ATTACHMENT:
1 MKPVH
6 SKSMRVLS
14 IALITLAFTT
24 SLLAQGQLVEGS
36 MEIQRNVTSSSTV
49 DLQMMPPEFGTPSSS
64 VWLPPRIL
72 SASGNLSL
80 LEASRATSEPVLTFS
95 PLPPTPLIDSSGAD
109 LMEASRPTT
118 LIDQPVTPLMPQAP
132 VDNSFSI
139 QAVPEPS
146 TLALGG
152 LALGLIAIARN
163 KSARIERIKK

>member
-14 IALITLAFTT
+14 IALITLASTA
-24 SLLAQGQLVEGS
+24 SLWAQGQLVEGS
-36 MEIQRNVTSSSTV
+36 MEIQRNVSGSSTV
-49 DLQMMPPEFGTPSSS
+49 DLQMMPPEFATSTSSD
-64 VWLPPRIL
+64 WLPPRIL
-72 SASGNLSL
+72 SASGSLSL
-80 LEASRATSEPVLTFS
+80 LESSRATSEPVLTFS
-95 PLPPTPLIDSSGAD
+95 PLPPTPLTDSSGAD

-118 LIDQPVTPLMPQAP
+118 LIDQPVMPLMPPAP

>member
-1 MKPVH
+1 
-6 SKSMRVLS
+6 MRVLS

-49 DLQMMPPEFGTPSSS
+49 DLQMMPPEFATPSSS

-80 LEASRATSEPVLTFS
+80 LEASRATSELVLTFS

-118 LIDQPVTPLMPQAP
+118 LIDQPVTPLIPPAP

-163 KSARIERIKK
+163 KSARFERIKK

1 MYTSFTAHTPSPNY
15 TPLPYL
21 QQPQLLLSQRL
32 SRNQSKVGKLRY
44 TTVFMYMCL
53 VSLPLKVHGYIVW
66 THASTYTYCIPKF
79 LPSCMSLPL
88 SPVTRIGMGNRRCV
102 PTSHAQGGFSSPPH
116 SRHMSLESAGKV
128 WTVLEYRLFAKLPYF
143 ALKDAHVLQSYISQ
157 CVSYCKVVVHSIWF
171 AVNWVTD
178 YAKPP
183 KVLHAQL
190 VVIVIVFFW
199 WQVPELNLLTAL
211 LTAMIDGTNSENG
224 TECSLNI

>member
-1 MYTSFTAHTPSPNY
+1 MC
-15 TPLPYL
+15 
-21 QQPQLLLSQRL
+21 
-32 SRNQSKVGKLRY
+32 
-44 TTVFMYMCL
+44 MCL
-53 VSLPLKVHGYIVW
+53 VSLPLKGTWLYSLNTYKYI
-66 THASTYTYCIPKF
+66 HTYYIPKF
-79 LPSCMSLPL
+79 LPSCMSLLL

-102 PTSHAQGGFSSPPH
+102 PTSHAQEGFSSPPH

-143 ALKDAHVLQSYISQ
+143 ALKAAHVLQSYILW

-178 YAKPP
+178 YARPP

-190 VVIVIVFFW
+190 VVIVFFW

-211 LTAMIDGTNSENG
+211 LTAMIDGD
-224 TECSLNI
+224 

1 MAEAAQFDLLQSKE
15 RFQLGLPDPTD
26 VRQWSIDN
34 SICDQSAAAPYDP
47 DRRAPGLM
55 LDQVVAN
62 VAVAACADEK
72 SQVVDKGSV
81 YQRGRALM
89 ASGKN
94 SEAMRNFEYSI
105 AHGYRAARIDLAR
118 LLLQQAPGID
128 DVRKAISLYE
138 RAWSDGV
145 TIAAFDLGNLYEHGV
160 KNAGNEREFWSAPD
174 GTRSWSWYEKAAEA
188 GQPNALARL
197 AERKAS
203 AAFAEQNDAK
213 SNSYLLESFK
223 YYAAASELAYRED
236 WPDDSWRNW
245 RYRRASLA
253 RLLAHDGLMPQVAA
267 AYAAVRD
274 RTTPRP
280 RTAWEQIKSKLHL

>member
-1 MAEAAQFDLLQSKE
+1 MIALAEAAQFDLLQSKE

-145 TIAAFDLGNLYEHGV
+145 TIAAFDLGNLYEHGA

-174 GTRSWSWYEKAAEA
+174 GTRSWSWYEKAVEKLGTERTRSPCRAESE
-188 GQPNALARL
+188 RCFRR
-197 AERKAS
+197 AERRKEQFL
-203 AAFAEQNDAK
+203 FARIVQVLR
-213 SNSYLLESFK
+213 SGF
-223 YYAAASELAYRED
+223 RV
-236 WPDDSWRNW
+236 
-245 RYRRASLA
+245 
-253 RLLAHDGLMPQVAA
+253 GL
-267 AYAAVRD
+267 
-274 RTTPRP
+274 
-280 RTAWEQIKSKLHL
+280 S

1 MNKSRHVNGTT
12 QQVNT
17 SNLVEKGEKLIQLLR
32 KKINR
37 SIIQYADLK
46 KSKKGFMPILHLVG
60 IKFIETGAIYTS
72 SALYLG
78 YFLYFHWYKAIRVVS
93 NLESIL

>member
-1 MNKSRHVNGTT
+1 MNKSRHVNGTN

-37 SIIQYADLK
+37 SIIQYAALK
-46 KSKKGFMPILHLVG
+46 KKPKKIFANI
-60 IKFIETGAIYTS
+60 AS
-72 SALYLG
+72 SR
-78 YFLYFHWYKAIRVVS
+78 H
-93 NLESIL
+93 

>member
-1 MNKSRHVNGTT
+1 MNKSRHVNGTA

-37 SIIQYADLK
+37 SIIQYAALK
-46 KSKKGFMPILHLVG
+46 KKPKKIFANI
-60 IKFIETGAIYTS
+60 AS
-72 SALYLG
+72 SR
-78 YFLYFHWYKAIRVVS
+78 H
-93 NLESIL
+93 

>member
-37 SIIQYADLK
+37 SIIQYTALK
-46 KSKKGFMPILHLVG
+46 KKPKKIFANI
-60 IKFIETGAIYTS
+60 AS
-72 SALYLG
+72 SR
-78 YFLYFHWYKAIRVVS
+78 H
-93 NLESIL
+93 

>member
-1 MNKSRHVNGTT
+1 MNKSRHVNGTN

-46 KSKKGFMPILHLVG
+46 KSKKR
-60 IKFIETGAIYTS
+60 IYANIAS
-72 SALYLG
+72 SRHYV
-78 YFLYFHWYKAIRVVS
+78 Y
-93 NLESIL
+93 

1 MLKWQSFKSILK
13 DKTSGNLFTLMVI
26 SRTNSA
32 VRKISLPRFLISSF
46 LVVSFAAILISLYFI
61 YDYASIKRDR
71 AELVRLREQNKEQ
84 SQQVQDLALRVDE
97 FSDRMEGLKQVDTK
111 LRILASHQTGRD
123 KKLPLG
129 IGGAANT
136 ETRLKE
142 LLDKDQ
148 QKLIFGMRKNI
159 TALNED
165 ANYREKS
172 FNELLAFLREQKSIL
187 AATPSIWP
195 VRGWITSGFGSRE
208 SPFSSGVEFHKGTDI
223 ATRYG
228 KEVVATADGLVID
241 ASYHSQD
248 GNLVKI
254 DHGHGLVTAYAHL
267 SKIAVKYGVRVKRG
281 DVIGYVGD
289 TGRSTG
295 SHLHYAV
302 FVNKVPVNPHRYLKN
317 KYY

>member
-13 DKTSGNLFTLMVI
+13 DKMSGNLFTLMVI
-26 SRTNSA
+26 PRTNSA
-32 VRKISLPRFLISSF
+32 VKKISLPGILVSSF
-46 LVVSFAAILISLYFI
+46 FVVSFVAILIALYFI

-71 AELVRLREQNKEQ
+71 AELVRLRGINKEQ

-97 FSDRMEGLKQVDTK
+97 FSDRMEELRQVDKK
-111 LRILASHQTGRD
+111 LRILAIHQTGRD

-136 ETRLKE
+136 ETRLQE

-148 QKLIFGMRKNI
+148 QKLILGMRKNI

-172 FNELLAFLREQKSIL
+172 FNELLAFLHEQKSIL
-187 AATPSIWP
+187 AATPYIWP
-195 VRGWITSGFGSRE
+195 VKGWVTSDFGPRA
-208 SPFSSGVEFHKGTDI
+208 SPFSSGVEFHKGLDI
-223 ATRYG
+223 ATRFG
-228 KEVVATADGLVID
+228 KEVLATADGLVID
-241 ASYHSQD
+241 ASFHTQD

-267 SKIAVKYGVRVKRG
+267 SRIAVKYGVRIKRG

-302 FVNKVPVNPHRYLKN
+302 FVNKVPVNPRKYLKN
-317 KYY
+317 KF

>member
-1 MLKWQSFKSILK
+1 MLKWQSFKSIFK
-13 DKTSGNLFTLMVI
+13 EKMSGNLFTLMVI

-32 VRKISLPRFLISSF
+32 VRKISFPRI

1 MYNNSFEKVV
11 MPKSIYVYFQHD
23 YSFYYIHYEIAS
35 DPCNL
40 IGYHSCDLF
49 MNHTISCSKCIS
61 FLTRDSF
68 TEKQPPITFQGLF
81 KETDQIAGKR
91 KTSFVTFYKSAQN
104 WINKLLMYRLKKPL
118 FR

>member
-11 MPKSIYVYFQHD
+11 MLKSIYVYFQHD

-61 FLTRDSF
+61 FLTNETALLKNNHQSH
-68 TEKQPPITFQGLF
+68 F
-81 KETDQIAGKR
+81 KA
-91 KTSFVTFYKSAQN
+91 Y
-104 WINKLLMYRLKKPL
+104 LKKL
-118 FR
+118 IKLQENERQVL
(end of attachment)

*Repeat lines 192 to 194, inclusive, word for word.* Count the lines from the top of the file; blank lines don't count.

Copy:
-72 SALYLG
+72 SR
-78 YFLYFHWYKAIRVVS